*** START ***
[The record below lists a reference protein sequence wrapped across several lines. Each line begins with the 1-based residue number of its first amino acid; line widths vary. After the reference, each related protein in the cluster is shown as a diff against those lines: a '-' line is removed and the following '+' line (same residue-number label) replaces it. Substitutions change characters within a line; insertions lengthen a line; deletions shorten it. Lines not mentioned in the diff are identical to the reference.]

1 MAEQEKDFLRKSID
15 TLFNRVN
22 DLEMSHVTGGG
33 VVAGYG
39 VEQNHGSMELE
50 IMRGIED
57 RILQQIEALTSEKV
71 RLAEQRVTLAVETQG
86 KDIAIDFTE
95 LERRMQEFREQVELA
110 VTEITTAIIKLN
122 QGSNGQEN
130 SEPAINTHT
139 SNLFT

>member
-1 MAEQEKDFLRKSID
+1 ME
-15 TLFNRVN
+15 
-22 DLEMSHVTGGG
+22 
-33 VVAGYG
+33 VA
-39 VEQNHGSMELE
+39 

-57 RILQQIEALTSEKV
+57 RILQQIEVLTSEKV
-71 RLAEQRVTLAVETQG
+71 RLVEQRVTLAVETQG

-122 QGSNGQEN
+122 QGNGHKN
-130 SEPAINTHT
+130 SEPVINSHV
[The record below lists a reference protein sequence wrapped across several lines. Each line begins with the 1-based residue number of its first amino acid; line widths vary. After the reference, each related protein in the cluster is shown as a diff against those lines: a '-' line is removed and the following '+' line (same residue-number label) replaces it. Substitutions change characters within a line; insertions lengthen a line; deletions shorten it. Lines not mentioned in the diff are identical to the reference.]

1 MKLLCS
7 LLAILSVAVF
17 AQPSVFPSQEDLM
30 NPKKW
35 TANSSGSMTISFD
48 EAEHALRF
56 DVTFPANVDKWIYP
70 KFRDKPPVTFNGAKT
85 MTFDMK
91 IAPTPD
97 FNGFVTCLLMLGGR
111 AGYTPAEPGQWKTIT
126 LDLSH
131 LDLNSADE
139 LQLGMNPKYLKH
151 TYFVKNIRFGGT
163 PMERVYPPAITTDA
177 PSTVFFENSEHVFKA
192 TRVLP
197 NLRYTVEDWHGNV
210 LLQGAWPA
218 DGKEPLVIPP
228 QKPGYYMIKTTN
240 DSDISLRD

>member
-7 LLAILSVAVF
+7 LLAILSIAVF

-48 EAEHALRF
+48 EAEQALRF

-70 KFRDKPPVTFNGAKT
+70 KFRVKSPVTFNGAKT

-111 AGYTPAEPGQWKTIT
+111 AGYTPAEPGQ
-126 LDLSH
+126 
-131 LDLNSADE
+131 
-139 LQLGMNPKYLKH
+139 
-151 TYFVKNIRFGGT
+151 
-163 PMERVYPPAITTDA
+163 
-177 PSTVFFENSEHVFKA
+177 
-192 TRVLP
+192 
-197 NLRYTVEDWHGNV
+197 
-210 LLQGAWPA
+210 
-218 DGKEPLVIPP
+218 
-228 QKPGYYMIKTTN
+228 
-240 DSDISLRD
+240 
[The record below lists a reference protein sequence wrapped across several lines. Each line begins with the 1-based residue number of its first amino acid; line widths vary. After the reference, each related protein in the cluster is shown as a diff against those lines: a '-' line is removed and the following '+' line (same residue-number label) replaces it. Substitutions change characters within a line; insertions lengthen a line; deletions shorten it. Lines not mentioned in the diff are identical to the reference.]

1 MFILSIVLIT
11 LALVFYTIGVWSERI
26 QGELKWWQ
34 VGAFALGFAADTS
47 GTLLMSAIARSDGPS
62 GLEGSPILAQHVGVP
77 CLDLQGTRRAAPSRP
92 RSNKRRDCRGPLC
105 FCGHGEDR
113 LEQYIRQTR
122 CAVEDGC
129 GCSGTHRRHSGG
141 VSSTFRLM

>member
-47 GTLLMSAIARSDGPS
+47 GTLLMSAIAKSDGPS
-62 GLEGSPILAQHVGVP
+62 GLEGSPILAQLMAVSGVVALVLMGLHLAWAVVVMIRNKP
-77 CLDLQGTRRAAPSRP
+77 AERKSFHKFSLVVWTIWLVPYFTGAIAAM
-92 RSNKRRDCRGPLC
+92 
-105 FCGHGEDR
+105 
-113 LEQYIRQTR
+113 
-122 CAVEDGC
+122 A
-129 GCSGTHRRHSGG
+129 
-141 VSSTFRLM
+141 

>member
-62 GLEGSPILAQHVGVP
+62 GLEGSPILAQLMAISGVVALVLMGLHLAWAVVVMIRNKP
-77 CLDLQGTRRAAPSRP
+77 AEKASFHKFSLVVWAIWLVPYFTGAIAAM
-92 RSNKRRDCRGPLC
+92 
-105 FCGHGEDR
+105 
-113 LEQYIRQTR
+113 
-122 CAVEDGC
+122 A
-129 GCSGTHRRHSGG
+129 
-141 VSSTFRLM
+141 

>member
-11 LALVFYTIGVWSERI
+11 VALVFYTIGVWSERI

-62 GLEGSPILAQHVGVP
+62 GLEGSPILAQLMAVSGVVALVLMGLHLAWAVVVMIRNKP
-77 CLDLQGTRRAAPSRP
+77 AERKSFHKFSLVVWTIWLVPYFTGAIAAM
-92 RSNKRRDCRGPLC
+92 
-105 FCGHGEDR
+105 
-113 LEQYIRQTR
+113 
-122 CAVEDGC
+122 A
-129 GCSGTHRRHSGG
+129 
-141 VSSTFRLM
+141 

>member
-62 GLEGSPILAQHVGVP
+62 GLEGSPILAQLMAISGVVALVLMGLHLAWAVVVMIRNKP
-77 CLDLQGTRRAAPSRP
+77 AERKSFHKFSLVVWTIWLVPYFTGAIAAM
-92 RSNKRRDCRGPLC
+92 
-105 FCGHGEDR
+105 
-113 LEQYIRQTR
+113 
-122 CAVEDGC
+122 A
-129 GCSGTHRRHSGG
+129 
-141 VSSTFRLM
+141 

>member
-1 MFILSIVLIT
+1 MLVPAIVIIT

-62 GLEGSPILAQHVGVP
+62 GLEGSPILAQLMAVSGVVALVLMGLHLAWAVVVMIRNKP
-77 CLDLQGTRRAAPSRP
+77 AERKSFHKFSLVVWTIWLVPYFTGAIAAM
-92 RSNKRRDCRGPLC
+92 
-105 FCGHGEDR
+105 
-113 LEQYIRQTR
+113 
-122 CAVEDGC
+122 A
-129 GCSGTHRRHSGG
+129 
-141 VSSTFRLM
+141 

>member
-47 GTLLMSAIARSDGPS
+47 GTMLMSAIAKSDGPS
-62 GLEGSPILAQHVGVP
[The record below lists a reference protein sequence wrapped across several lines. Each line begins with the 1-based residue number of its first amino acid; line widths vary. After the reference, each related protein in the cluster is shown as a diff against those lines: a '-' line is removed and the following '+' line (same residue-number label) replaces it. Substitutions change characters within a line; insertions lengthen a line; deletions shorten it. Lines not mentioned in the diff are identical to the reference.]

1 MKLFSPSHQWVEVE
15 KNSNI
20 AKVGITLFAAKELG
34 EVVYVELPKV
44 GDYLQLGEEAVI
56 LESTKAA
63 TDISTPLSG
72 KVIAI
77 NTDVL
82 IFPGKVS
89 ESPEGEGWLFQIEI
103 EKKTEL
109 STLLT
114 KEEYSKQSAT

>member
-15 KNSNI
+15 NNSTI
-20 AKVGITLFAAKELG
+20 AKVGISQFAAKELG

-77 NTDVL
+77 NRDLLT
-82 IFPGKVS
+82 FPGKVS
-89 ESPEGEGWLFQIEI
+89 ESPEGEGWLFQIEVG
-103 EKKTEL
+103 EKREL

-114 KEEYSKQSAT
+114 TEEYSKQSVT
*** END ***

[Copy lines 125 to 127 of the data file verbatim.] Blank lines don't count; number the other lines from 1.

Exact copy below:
+141 

>member
-62 GLEGSPILAQHVGVP